First, we must start by recognizing that both elder authority and congregational authority are clearly taught in Scripture. The congregation is given the final authority for exercising the keys in Matthew 16 and 18, are held responsible for their leaders in 2 John and for protecting the gospel in Galatians. Then on the other hand Hebrews 13 and 1 Peter 5 make it just as clear that the elders have authority which is exercised centrally in their teaching and preaching, that is to be submitted to by the congregation. So the elders have an unique authority and the congregation has an unique authority. The elder-led congregational model of church government does justice to both of these truths found in Scripture.

It’s important to keep in mind that the elders do not receive their authority from the body. The church is not a representative democracy. The congregation does elect its own leaders but it does so by identifying those that have been gifted by the Holy Spirit to be elders. The elders lead in the selection of elders by suggesting men from the congregation that they feel meet the qualifications spelled out in Scripture. All authority given in the church is given by God and is therefore a derivative authority.

Both the congregation and the elders have authority but they are different kinds of authorities and function in different ways. One way to distinguish these two kinds of authority is by breaking them up into two types of authority.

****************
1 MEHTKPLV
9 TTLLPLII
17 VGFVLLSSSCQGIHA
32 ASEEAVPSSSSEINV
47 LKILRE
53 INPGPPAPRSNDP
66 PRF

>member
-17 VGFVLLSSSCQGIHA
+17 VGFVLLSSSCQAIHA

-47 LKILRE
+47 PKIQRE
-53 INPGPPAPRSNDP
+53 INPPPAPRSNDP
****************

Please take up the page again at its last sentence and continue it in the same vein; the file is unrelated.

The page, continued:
Elders have the authority of counsel. This kind of authority is akin to the authority that a husband has over his wife. He counsels and shepherds her to maturity even though he does not forcefully act. The leadership of the husband binds his wife’s conscious as he has been given the authority and the ability to lead her deeper into Christ. His authority is expressed mainly in the teaching and application of that teaching. The godly husband uses his authority to “woo” his wife as it were. He shows her the gospel and the gospel way of living so that she may do the same. Husbands “lead out” in the pursuit of Christ by teaching and example.

The congregation has the authority of command. This means that the congregation has final authority. It is the decision of the majority (2 Corinthians 2:6) that binds and looses. This type of authority is more like a parents authority over a child. Like the authority of counsel, this type of authority binds the conscience in the same way. And again, ordinarily, this type of authority is exercised by submission to the elders. Mature authority wielding is shown by trust in those God has placed as our authorities and so our default posture towards those God has placed over us in authority should be one of trust. The congregation acts as the emergency break were the ones at the wheel ever to go off of the rails. Only when the elders depart from the gospel should the congregation overrule them. Penultimately, moreover, the it is the congregation along with her elders that hold the highest authority on earth as she represents her dear King on earth.

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